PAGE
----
I completely agree with you. A little over a month ago, my brother was admitted to a hospital in Trenton, with the unexpected diagnosis of widely metastatic lung cancer. He was very weak, unable to provide even the least bit of care for himself, and was in a lot of pain. He needed help to move his legs, about every 15 or 20 minutes. Ringing the nurse call button often resulted in someone entering the room 30 minutes later, depending upon how busy they were. Yet, here they, too, questioned the advisability of one of us staying with him, stating we needed to get administrative clearance. On the day that I drove up there to be with him, his nurse thought I had not gotten advance permission, and would have to leave. I told her I was staying, and basically was prepared to physically fight with security if someone tried to make me leave.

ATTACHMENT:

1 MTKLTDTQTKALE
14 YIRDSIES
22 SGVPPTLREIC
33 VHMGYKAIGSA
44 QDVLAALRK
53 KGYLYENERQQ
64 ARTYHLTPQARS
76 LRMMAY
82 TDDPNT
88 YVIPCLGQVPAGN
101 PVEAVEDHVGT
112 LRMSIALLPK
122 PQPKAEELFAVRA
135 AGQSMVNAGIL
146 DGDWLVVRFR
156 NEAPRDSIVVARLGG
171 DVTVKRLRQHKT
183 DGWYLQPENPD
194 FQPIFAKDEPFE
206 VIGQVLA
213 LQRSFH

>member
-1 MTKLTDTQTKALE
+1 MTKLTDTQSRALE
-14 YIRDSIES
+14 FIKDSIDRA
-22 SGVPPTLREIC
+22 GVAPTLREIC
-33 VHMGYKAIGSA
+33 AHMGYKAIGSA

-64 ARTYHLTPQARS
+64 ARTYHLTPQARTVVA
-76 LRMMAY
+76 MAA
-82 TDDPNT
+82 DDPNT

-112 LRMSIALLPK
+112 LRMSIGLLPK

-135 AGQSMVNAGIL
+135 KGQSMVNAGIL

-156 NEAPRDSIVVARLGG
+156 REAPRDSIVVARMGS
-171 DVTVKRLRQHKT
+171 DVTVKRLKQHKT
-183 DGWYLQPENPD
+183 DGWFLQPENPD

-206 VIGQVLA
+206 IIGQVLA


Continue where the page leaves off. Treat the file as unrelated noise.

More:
My brother thought it was amusing, that "his sister, the doctor" was being treated like an ordinary human being. Any time that we suggested our desire to meet with the nurse manager, to discuss issues such as pain relief, etc, he asked us not to, as he was afraid the nursing staff would "take it out" on him.
That is something I hear A LOT. Even among the families of our pediatric patients. Somehow people feel they are at the mercy of the health care providers and don't want to point out how things could be better, because that will surely make things worse.
This is a journey we must all be on. Patients MUST DEMAND to be treated better, and those of us in a position to make health care better, more humane, and patient and family centered must do so.
My brother died after 20 days in the hospital. The last 2 days were spent in the in-patient hospice area, where family were welcomed, without question, and he died with 4 children and one daughter-in-law at his side. It was a wonderful way to die. We should make all of our patient care areas work like that.